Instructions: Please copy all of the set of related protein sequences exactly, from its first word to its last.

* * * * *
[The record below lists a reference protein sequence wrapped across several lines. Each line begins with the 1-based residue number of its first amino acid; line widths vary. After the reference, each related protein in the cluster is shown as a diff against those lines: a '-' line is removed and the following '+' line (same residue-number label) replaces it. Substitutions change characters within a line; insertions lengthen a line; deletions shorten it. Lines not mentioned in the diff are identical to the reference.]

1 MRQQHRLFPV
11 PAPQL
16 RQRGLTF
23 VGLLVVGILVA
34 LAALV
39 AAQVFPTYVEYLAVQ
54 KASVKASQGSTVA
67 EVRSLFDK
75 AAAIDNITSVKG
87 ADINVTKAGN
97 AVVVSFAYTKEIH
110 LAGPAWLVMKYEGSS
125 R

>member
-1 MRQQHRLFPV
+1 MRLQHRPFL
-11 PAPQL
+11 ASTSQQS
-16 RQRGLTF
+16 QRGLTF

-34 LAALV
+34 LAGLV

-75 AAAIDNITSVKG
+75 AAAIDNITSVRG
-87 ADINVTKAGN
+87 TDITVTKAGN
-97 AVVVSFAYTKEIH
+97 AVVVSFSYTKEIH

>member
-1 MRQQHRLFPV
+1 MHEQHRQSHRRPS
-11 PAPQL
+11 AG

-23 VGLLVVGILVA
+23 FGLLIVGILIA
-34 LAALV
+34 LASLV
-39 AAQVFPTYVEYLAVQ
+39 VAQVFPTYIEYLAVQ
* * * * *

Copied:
[The record below lists a reference protein sequence wrapped across several lines. Each line begins with the 1-based residue number of its first amino acid; line widths vary. After the reference, each related protein in the cluster is shown as a diff against those lines: a '-' line is removed and the following '+' line (same residue-number label) replaces it. Substitutions change characters within a line; insertions lengthen a line; deletions shorten it. Lines not mentioned in the diff are identical to the reference.]

1 MRQQHRLFPV
11 PAPQL
16 RQRGLTF
23 VGLLVVGILVA
34 LAALV
39 AAQVFPTYVEYLAVQ
54 KASVKASQGSTVA
67 EVRSLFDK
75 AAAIDNITSVKG
87 ADINVTKAGN
97 AVVVSFAYTKEIH
110 LAGPAWLVMKYEGSS
125 R

>member
-1 MRQQHRLFPV
+1 MRLQHRPFL
-11 PAPQL
+11 ASTSQQS
-16 RQRGLTF
+16 QRGLTF

-34 LAALV
+34 LAGLV

-75 AAAIDNITSVKG
+75 AAAIDNITSVRG
-87 ADINVTKAGN
+87 TDITVTKAGN
-97 AVVVSFAYTKEIH
+97 AVVVSFSYTKEIH

>member
-1 MRQQHRLFPV
+1 MHEQHRQSHRRPS
-11 PAPQL
+11 AG

-23 VGLLVVGILVA
+23 FGLLIVGILIA
-34 LAALV
+34 LASLV
-39 AAQVFPTYVEYLAVQ
+39 VAQVFPTYIEYLAVQ